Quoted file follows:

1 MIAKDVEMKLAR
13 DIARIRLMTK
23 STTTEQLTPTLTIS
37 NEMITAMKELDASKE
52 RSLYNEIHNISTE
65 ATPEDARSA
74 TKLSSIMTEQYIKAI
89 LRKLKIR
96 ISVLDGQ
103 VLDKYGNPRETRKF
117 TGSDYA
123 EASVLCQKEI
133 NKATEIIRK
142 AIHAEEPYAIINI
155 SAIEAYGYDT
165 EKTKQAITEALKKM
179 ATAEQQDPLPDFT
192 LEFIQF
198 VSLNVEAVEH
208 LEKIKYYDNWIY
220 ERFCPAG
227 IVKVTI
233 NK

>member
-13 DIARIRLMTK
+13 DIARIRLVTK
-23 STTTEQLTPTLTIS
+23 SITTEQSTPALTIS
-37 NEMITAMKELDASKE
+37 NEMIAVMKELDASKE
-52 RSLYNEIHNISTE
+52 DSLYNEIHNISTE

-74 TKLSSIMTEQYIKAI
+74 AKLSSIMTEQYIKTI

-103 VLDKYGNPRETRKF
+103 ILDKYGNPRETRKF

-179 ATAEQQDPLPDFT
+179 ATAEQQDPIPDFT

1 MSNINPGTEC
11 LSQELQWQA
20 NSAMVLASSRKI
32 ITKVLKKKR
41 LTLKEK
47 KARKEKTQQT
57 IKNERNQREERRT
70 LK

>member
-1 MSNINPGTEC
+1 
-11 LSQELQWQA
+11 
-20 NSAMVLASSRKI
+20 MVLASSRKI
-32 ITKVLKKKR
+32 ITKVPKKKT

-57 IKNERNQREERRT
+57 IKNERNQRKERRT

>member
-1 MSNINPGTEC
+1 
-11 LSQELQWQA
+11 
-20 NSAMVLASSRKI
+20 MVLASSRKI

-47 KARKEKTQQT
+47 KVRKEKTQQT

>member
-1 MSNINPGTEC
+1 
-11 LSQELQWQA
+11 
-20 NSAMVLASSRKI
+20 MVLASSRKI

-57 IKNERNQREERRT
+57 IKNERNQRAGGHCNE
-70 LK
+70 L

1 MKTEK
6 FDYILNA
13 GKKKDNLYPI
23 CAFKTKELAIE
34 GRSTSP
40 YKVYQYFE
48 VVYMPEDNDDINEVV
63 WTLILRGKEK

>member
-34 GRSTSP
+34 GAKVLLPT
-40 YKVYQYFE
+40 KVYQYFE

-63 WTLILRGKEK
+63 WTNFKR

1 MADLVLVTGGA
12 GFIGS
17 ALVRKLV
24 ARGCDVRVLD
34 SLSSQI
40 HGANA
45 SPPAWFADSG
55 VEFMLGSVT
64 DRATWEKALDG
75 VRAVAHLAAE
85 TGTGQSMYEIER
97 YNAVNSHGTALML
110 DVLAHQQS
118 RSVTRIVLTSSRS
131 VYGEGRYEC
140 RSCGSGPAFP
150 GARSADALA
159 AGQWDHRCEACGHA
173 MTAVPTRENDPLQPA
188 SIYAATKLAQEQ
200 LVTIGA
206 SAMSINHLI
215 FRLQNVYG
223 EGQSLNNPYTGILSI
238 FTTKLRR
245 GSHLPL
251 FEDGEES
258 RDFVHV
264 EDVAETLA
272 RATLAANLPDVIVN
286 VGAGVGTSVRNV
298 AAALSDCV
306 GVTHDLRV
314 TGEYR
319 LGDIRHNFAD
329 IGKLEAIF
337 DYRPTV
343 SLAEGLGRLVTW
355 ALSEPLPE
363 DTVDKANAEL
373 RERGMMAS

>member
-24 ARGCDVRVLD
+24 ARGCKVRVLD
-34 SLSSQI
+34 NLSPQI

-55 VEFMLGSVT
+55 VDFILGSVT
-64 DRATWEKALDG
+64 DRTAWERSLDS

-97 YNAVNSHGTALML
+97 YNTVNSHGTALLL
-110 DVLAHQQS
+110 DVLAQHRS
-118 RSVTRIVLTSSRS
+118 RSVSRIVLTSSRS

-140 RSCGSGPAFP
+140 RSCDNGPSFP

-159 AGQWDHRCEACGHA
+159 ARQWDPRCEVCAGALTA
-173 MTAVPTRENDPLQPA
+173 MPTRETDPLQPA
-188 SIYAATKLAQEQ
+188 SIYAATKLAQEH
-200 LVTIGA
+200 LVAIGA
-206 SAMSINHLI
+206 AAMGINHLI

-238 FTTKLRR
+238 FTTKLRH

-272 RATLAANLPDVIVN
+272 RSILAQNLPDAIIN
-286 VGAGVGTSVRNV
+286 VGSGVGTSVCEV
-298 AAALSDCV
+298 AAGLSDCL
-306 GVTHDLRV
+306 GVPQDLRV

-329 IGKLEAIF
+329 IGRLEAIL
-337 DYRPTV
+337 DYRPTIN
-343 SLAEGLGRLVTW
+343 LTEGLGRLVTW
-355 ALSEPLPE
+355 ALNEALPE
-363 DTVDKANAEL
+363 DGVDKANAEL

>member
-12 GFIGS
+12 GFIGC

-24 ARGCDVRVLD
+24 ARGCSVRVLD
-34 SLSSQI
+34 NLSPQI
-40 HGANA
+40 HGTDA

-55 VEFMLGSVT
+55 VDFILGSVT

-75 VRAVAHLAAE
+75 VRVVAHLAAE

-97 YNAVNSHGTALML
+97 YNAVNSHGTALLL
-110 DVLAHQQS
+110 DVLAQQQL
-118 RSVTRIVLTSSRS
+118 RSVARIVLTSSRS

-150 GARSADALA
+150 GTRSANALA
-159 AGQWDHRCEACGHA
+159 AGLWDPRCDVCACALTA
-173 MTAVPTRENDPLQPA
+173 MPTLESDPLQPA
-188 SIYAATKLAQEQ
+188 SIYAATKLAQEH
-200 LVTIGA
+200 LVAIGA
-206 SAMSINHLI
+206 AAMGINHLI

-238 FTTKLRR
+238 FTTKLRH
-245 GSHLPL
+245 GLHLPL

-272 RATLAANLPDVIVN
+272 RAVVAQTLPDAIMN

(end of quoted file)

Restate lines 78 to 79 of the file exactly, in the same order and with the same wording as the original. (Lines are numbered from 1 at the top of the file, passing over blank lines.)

1 MKTEK
6 FDYILNA